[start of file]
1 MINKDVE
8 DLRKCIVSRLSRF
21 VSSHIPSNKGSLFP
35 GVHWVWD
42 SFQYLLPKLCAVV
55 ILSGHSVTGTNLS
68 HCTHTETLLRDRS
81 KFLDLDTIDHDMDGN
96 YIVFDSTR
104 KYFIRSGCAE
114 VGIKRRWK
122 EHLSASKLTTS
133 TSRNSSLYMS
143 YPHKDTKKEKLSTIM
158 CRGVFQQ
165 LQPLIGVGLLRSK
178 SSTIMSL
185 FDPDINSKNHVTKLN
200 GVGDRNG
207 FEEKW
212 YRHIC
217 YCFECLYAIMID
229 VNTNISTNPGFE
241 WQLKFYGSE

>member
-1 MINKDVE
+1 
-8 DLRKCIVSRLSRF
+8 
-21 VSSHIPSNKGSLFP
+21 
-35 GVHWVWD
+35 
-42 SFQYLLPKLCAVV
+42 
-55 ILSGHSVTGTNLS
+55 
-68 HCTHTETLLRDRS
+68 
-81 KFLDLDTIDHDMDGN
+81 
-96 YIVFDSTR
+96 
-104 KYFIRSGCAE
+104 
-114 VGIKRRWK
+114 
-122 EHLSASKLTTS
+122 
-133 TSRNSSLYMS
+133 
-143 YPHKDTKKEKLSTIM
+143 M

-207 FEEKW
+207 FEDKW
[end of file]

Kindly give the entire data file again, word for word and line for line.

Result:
1 MINKDVE
8 DLRKCIVSRLSRF
21 VSSHIPSNKGSLFP
35 GVHWVWD
42 SFQYLLPKLCAVV
55 ILSGHSVTGTNLS
68 HCTHTETLLRDRS
81 KFLDLDTIDHDMDGN
96 YIVFDSTR
104 KYFIRSGCAE
114 VGIKRRWK
122 EHLSASKLTTS
133 TSRNSSLYMS
143 YPHKDTKKEKLSTIM
158 CRGVFQQ
165 LQPLIGVGLLRSK
178 SSTIMSL
185 FDPDINSKNHVTKLN
200 GVGDRNG
207 FEEKW
212 YRHIC
217 YCFECLYAIMID
229 VNTNISTNPGFE
241 WQLKFYGSE

>member
-1 MINKDVE
+1 
-8 DLRKCIVSRLSRF
+8 
-21 VSSHIPSNKGSLFP
+21 
-35 GVHWVWD
+35 
-42 SFQYLLPKLCAVV
+42 
-55 ILSGHSVTGTNLS
+55 
-68 HCTHTETLLRDRS
+68 
-81 KFLDLDTIDHDMDGN
+81 
-96 YIVFDSTR
+96 
-104 KYFIRSGCAE
+104 
-114 VGIKRRWK
+114 
-122 EHLSASKLTTS
+122 
-133 TSRNSSLYMS
+133 
-143 YPHKDTKKEKLSTIM
+143 M

-207 FEEKW
+207 FEDKW